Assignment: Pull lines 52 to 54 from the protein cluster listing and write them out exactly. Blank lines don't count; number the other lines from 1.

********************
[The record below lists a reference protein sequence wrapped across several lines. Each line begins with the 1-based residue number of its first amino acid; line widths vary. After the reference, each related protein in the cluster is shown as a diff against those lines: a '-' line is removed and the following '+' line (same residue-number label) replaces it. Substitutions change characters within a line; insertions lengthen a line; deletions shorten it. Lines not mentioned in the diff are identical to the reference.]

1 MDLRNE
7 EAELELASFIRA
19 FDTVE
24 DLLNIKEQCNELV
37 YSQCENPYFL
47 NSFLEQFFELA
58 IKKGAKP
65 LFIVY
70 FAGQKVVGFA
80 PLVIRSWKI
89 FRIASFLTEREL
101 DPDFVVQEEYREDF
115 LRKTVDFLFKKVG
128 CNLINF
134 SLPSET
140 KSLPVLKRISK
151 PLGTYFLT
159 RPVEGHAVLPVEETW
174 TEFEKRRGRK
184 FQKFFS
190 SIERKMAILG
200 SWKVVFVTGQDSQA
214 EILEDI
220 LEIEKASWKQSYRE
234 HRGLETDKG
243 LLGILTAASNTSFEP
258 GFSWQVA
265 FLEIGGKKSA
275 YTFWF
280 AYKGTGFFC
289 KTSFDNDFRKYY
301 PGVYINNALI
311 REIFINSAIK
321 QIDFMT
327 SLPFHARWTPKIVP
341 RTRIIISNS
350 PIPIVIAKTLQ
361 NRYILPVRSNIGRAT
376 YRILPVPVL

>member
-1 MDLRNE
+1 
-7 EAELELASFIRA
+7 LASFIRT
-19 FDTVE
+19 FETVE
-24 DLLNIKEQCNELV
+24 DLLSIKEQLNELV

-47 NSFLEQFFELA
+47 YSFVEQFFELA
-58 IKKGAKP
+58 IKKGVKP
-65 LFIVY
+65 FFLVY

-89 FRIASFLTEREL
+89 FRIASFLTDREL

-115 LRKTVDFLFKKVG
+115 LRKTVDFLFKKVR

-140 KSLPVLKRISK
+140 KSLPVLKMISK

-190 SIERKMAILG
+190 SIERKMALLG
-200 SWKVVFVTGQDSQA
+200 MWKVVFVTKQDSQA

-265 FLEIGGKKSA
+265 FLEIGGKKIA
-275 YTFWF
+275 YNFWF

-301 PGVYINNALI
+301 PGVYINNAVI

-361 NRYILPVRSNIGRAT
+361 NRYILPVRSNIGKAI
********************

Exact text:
-58 IKKGAKP
+58 IKKGVKP
-65 LFIVY